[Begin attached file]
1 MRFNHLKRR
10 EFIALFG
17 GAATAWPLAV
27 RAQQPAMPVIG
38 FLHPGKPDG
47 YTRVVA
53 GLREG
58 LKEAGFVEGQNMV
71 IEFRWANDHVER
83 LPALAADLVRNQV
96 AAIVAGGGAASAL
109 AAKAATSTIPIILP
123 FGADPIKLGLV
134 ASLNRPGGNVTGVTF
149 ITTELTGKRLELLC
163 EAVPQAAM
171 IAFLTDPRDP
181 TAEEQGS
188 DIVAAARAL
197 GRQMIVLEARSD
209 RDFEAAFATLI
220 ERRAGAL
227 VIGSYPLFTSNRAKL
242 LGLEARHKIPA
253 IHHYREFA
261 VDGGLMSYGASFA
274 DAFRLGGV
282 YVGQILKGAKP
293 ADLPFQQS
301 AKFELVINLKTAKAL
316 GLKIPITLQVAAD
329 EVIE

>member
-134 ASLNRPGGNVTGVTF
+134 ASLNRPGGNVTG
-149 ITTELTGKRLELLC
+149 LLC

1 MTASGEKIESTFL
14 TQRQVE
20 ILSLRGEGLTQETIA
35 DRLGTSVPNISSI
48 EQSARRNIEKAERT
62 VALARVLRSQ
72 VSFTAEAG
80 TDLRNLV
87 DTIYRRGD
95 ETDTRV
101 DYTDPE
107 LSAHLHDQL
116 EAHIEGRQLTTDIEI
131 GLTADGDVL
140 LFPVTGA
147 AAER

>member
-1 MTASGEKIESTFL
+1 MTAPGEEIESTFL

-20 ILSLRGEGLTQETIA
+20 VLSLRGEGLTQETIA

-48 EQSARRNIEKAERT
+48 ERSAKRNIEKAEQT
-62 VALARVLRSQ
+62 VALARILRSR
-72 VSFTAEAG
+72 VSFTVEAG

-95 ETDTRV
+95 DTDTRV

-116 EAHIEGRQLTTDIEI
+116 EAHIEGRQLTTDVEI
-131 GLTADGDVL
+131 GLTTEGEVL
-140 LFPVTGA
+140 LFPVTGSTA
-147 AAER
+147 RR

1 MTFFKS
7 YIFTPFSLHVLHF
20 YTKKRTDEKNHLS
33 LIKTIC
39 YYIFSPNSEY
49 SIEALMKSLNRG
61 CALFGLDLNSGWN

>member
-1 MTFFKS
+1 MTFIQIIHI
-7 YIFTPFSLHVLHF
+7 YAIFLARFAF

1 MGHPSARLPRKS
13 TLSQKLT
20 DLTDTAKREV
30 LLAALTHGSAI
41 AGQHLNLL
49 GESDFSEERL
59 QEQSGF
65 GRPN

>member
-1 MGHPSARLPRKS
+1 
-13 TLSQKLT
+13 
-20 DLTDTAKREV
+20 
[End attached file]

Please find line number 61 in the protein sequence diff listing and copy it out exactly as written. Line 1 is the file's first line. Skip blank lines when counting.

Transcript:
-62 VALARVLRSQ